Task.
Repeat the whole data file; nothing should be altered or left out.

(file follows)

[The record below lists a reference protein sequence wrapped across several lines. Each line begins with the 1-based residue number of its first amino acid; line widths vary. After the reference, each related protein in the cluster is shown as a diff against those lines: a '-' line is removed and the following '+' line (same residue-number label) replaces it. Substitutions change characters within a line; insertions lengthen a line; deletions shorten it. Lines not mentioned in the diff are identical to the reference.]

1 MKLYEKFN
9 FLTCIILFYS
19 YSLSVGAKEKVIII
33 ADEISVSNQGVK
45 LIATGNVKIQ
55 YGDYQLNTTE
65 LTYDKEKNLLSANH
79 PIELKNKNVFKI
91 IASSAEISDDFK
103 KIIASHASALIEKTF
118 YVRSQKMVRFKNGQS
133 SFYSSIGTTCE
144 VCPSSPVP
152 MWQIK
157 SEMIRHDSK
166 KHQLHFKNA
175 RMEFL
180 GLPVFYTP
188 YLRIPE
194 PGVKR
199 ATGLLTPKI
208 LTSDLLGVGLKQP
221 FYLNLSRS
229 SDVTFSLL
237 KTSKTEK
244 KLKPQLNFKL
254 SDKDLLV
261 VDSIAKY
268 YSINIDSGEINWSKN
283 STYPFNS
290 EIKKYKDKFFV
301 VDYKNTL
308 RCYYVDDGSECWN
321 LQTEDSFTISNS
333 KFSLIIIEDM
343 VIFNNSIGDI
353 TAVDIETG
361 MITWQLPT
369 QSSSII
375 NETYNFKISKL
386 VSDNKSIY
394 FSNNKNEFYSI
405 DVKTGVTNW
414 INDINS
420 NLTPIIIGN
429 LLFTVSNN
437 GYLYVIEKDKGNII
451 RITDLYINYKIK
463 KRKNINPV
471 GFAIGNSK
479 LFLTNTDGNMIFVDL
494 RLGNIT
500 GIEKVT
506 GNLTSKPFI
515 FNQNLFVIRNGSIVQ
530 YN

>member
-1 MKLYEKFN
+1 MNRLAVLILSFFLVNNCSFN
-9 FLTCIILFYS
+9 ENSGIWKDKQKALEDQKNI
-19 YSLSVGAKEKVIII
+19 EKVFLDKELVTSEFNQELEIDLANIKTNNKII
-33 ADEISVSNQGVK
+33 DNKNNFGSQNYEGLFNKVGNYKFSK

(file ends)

[The record below lists a reference protein sequence wrapped across several lines. Each line begins with the 1-based residue number of its first amino acid; line widths vary. After the reference, each related protein in the cluster is shown as a diff against those lines: a '-' line is removed and the following '+' line (same residue-number label) replaces it. Substitutions change characters within a line; insertions lengthen a line; deletions shorten it. Lines not mentioned in the diff are identical to the reference.]

1 MKLYEKFN
9 FLTCIILFYS
19 YSLSVGAKEKVIII
33 ADEISVSNQGVK
45 LIATGNVKIQ
55 YGDYQLNTTE
65 LTYDKEKNLLSANH
79 PIELKNKNVFKI
91 IASSAEISDDFK
103 KIIASHASALIEKTF
118 YVRSQKMVRFKNGQS
133 SFYSSIGTTCE
144 VCPSSPVP
152 MWQIK
157 SEMIRHDSK
166 KHQLHFKNA
175 RMEFL
180 GLPVFYTP
188 YLRIPE
194 PGVKR
199 ATGLLTPKI
208 LTSDLLGVGLKQP
221 FYLNLSRS
229 SDVTFSLL
237 KTSKTEK
244 KLKPQLNFKL
254 SDKDLLV
261 VDSIAKY
268 YSINIDSGEINWSKN
283 STYPFNS
290 EIKKYKDKFFV
301 VDYKNTL
308 RCYYVDDGSECWN
321 LQTEDSFTISNS
333 KFSLIIIEDM
343 VIFNNSIGDI
353 TAVDIETG
361 MITWQLPT
369 QSSSII
375 NETYNFKISKL
386 VSDNKSIY
394 FSNNKNEFYSI
405 DVKTGVTNW
414 INDINS
420 NLTPIIIGN
429 LLFTVSNN
437 GYLYVIEKDKGNII
451 RITDLYINYKIK
463 KRKNINPV
471 GFAIGNSK
479 LFLTNTDGNMIFVDL
494 RLGNIT
500 GIEKVT
506 GNLTSKPFI
515 FNQNLFVIRNGSIVQ
530 YN

>member
-1 MKLYEKFN
+1 MNRLAVLILSFFLVNNCSFN
-9 FLTCIILFYS
+9 ENSGIWKDKQKALEDQKNI
-19 YSLSVGAKEKVIII
+19 EKVFLDKELVTSEFNQELEIDLANIKTNNKII
-33 ADEISVSNQGVK
+33 DNKNNFGSQNYEGLFNKVGNYKFSK